“Shimon and Levi are brothers, and their weapons are tools of lawlessness. May my soul not come to be counted among theirs; let my presence not be connected with them! In their anger they slew men; whenever it pleased them they maimed oxen. Cursed be their anger, for it is overpowering, and their wrath, because it is so relentless. I will divide them among the people of Jacob; I will scatter them throughout Israel.”

What earned them such a dire prediction? It was Shimon and Levi’s vengeful reaction to the rape of their sister Dinah, the only daughter of Jacob. Jacob recalled for his sons how the people of Shechem, after the son of the ruler of Shechem raped Dinah, sought a bride-price “of any value” for Dinah. The perpetrator of the rape says, “Do me this favor, and I will pay whatever you tell me. Ask of me a bride-price ever so high, as well as gifts, and I will pay whatever you tell me. Only give me the girl for a wife.” He was motivated by based instincts, and he apparently felt that this bride-price was a reasonable compensation for the crime of rape.

Jacob’s sons suggested at the time that the people of Shechem become one with the people of Israel, and every male in Shechem be circumcised. And the people of Shechem agreed.

However, Shimon and Levi were totally infuriated by this “compromise” solution reached by their brothers. And to exact true vengeance against Shechem and his people, Shimon and Levi snuck into the city of Shechem and slew all the males.

Jacob never forgot this act of senseless revenge, and fourteen chapters later we read in this week’s parashah that Jacob predicted – wished, perhaps – that his sons would suffer a fate of isolation and utter destruction.

In our day, and in relation to the situation in the Gaza Strip, the situation is very different from a biblical case of rape and revenge. Shimon and Levi were unable to consider the ethical dimensions of their situation; they simply acted, and dealt with the consequences later.

We Jews, on the other hand, have the capacity and the responsibility to consider a complex set of questions that go beyond legal rights and international standards:

When it comes to the specific actions that Israel has taken in Gaza, when should appropriate and legitimate assertions of self-defense give way to acts of wisdom and discretion and judgment?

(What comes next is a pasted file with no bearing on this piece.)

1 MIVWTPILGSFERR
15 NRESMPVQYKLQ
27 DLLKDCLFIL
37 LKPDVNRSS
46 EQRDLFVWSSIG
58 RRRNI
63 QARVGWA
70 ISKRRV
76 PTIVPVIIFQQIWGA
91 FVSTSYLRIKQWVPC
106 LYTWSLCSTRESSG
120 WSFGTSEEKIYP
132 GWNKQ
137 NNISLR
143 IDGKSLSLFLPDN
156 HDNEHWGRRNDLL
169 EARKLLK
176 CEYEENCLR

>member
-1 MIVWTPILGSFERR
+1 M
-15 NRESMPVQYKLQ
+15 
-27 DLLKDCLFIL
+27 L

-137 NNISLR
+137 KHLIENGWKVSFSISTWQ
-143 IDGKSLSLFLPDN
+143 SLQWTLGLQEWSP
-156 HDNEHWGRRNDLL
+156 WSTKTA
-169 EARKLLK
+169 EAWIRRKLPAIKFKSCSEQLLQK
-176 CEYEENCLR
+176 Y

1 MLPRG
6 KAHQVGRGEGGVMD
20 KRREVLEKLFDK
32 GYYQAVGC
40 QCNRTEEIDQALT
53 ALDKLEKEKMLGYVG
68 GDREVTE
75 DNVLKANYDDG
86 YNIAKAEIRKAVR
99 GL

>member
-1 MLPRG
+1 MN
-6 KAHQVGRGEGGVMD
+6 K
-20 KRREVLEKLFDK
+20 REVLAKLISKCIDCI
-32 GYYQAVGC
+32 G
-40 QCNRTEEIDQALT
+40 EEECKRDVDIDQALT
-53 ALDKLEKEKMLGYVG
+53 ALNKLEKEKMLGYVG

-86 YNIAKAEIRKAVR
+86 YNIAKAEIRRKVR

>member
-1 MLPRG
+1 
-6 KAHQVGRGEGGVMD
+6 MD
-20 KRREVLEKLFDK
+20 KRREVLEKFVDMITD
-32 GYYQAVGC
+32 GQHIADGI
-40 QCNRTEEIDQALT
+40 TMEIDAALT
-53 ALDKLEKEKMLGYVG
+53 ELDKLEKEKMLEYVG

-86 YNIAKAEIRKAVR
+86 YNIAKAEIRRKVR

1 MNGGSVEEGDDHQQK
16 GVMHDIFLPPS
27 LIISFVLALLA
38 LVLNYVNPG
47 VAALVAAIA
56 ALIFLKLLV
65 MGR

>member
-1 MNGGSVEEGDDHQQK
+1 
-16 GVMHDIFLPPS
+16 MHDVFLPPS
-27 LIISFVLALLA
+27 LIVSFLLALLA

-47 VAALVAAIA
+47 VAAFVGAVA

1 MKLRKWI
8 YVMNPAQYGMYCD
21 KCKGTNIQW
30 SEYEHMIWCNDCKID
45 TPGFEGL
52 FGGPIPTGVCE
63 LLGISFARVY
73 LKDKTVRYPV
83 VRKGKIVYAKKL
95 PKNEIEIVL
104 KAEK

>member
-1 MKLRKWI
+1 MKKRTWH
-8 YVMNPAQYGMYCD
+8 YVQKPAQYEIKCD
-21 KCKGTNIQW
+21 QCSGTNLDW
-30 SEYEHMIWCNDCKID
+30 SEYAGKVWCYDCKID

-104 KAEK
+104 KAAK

When does the criterion for any course of action advance from a legal right to actions that are more wise, prudent and just?

The serious predicament in which Israel finds herself should compel every Jew to search for the answers to these questions.

For many of us, it is difficult to imagine the horrors of unexpected missile attacks; they are simply not part of our day-to-day experience. Even for those who have spent time in Israel, rarely do they feel the force of a concussive explosion, or a terrorist bombing.

Similarly, few if any of us can put ourselves in the place of the Palestinians of Gaza, where Hamas uses schools, universities, apartment blocks, gas stations, and other public places to carry out their operations of terror.

It was once the case that the Palestinians trusted Hamas, as Hamas delivered an array of social services. Social welfare, food, fuel, education, and many other public accommodations were once all distributed by Hamas, and the residents of Gaza were lulled into a false sense of protection and caring. Now, Hamas uses its resources to conscript the people of Gaza, against their will, and subject them to the same fates as those who pull the trigger on the missile launchers.

Hamas, of course, will not ponder its ethical considerations, neither now or at a time of calm. The Hamas Charter unequivocally calls for the destruction of Israel, and participants in the so-called “Islamic Resistance movement” have their marching orders: In their view, each Muslim is obligated to fulfill their prime directive at any cost, even their own lives.

I believe it is time to abide by the many calls for a cease-fire. This is the answer to the question of what is just and prudent and wise.

I do not know of a suitable Muslim equivalent, but when I think of peacemaking among the Jews, as I mentioned earlier, I think of Aaron, who is a direct descendant of Levi, the son of Jacob whose “weapons are tools of lawlessness.” Throughout the history of Israel and Judaism, the image of Jacob’s lawless son Levi was able, somehow, to morph into his descendant Aaron, viewed as a pursuer of peace. And we who have inherited this legacy of peacemaking need once again to think about what is wiser in this situation, and to work toward emulating a model of searching, and discovering the formula for peace.

[1] “On Gaza, Sense, and Centrism” The Forward, December 31, 2008.

Thursday, January 1, 2009

A First Blog: Security for Israel, States for Two Peoples

Greetings to you, dear reader, on this secular New Year’s Day! May the events in our lives, and those of all our friends and relatives, lead us to better understandings and to peace!